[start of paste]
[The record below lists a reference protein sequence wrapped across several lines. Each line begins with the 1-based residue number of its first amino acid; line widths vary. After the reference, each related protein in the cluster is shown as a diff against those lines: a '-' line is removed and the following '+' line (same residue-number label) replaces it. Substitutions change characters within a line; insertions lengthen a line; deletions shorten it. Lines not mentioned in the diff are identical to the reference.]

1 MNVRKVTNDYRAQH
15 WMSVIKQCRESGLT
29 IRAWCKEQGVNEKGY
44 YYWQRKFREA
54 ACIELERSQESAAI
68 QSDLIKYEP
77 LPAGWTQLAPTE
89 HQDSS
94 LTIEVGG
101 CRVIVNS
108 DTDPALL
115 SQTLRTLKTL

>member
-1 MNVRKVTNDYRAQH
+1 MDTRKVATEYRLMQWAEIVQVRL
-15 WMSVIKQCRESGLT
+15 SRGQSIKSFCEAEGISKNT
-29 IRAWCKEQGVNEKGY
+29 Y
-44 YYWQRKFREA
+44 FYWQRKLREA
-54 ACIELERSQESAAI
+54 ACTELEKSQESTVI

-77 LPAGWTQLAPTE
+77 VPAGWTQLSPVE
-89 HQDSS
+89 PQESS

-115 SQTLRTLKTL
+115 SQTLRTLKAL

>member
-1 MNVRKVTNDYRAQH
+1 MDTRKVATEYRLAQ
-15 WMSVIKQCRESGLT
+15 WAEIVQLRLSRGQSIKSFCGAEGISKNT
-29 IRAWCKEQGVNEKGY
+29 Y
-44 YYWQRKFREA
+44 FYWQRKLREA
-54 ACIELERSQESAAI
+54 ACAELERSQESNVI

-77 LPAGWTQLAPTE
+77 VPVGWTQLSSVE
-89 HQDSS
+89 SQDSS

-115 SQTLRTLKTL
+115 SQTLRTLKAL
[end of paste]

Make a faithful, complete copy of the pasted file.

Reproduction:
[The record below lists a reference protein sequence wrapped across several lines. Each line begins with the 1-based residue number of its first amino acid; line widths vary. After the reference, each related protein in the cluster is shown as a diff against those lines: a '-' line is removed and the following '+' line (same residue-number label) replaces it. Substitutions change characters within a line; insertions lengthen a line; deletions shorten it. Lines not mentioned in the diff are identical to the reference.]

1 MNVRKVTNDYRAQH
15 WMSVIKQCRESGLT
29 IRAWCKEQGVNEKGY
44 YYWQRKFREA
54 ACIELERSQESAAI
68 QSDLIKYEP
77 LPAGWTQLAPTE
89 HQDSS
94 LTIEVGG
101 CRVIVNS
108 DTDPALL
115 SQTLRTLKTL

>member
-1 MNVRKVTNDYRAQH
+1 MDTRKVATEYRLMQWAEIVQVRL
-15 WMSVIKQCRESGLT
+15 SRGQSIKSFCEAEGISKNT
-29 IRAWCKEQGVNEKGY
+29 Y
-44 YYWQRKFREA
+44 FYWQRKLREA
-54 ACIELERSQESAAI
+54 ACTELEKSQESTVI

-77 LPAGWTQLAPTE
+77 VPAGWTQLSPVE
-89 HQDSS
+89 PQESS

-115 SQTLRTLKTL
+115 SQTLRTLKAL

>member
-1 MNVRKVTNDYRAQH
+1 MDTRKVATEYRLAQ
-15 WMSVIKQCRESGLT
+15 WAEIVQLRLSRGQSIKSFCGAEGISKNT
-29 IRAWCKEQGVNEKGY
+29 Y
-44 YYWQRKFREA
+44 FYWQRKLREA
-54 ACIELERSQESAAI
+54 ACAELERSQESNVI

-77 LPAGWTQLAPTE
+77 VPVGWTQLSSVE
-89 HQDSS
+89 SQDSS

-115 SQTLRTLKTL
+115 SQTLRTLKAL